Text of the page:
Two posts back, I shared my understanding of a talk by Reb Shmuel Lewis. The Torah insists that human morality can and must progress; that history is not cyclic but rather linear or teleological. We are heading towards a better world. The example Reb Shmuel gave was slavery, which was once accepted as an inescapable part of reality and is now abhorrent to all of us.
My post triggered complex reactions from many of you. No one left a comment on my blog site, but, as is always the case, I received many comments by email and Facebook, and each one made me think again.
I don't know any slave owners personally. But I am certain that my wardrobe includes clothing and my kitchen cabinets include foods that were produced in part by the hands of slaves. In the year 2000, a report by the US State Department noted that 15,000 children aged 9 to 12 had been sold into forced labor on cotton, coffee, and cocoa plantations on the Ivory Coast alone. And where is all that cotton, coffee and cocoa heading? You guessed it -- our wardrobes and kitchen cabinets. The Slave Free Chocolate coalition estimates that cocoa production worldwide uses 100,000 child slaves.
On the other hand, in 2008 the UK's Fair Trade Foundation announced a total of 4.12 billion dollars of fair trade sales worldwide, and the fair trade movement is slow but growing in the US and Canada. Many chocolate companies in particular make a point of selling only products that do not rely on exploitation (at least, not severe exploitation.)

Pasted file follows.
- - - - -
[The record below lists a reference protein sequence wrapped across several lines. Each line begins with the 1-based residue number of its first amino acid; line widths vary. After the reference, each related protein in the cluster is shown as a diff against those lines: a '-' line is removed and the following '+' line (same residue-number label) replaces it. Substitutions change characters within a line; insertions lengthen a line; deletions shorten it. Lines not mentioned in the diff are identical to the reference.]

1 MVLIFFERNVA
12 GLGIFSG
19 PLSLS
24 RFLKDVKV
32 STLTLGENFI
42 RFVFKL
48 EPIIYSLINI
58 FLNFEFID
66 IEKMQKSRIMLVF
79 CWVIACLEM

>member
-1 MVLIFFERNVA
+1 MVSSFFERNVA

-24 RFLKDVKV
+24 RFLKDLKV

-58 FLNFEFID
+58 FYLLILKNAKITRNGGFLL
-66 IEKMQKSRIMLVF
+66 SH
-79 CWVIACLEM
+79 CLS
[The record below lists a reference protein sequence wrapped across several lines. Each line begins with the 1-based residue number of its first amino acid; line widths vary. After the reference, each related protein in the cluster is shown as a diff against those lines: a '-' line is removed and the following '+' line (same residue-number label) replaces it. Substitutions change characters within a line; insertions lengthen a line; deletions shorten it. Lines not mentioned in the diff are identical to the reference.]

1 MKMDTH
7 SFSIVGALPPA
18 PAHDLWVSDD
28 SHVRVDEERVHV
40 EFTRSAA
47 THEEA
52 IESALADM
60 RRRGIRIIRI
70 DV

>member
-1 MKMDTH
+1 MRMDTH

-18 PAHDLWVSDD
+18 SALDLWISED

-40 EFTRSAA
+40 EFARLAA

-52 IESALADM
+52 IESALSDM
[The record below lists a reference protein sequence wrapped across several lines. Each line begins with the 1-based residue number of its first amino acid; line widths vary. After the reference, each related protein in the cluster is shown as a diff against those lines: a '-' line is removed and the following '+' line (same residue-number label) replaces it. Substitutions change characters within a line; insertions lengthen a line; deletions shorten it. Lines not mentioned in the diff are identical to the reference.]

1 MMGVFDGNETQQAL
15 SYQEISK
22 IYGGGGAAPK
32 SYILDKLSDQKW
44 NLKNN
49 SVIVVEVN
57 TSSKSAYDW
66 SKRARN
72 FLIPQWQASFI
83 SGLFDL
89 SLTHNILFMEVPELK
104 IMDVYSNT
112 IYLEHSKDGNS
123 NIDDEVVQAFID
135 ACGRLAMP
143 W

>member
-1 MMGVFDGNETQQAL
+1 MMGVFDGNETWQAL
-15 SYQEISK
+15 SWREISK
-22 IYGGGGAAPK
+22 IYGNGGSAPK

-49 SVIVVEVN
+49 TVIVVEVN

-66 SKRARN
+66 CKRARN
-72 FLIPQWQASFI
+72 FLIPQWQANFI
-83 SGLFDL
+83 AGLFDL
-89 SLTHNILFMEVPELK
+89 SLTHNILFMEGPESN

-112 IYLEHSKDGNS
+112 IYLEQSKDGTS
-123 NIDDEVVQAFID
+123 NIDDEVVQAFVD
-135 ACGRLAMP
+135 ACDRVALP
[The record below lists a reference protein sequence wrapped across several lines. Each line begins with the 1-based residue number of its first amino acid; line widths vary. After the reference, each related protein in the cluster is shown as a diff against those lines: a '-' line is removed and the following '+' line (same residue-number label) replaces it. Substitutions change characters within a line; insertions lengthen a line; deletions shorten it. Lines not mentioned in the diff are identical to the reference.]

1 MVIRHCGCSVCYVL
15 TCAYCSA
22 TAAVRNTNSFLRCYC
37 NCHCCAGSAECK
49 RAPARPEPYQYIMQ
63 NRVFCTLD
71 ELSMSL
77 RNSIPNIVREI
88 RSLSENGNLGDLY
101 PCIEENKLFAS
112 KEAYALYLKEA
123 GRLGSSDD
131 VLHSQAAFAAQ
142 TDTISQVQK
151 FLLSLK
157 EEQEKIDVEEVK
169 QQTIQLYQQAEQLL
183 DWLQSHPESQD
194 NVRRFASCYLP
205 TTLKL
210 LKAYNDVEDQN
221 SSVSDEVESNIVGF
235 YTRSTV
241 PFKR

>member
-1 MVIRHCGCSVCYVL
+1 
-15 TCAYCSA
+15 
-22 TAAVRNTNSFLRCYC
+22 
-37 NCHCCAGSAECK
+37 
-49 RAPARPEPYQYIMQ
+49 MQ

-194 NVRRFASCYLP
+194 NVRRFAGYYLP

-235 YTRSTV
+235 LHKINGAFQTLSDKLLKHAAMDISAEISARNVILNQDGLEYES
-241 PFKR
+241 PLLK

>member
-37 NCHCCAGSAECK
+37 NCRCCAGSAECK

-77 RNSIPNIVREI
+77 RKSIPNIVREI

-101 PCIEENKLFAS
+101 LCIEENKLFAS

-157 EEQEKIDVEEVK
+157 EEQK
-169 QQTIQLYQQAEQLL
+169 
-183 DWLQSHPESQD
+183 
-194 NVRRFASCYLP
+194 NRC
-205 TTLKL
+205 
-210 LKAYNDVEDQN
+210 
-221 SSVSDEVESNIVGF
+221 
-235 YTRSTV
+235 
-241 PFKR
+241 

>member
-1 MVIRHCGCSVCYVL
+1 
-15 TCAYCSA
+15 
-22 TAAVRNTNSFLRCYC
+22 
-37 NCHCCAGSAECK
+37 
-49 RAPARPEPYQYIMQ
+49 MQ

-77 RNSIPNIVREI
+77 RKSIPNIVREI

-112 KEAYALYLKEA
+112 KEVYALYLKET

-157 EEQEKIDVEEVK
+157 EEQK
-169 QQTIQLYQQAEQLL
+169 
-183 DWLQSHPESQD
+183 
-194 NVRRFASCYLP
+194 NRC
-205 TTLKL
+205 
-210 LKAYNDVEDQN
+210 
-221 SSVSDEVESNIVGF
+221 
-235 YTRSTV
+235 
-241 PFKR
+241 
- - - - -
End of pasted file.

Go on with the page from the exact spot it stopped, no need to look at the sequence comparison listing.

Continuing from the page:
So now I am posing it as an open question, on the evening after Holocaust Memorial Day. In the past millennium, humanity has made astonishing progress in science and technology, but have we made any progress in matters of the heart?
Please tell me what you think. If you are unable to leave a comment here on the blog site (many people have told me they've tried to leave comments, but their efforts were lost when they clicked "post"), send me an email at email@example.com, and give me permission to copy your email into an anonymous comment on my site. Let's get a conversation going.